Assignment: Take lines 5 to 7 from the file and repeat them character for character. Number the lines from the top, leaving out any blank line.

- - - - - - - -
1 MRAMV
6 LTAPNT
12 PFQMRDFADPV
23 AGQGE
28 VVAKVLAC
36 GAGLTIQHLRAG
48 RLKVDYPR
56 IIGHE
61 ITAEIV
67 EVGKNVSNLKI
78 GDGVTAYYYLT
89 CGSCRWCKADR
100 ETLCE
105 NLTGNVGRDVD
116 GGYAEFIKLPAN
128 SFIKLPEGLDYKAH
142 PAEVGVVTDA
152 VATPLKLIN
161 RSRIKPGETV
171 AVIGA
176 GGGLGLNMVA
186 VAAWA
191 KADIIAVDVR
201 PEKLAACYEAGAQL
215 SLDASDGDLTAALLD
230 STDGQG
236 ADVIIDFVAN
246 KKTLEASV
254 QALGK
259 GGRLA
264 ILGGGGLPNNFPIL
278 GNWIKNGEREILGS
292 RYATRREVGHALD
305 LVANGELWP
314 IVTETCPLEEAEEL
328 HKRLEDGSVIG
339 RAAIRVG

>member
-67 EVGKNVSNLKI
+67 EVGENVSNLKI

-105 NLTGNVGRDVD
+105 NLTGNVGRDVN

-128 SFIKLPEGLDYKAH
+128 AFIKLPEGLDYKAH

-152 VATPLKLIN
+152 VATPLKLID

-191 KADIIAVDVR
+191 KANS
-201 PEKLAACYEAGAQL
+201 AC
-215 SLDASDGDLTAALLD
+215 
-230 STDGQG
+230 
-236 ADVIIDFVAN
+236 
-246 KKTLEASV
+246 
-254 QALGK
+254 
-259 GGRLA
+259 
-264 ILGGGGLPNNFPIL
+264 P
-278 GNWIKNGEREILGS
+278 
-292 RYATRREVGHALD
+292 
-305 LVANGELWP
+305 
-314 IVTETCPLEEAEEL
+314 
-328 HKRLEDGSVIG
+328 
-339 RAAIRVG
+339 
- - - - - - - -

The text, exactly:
28 VVAKVLAC
36 GAGLTIQHLRAG
48 RLKVDYPR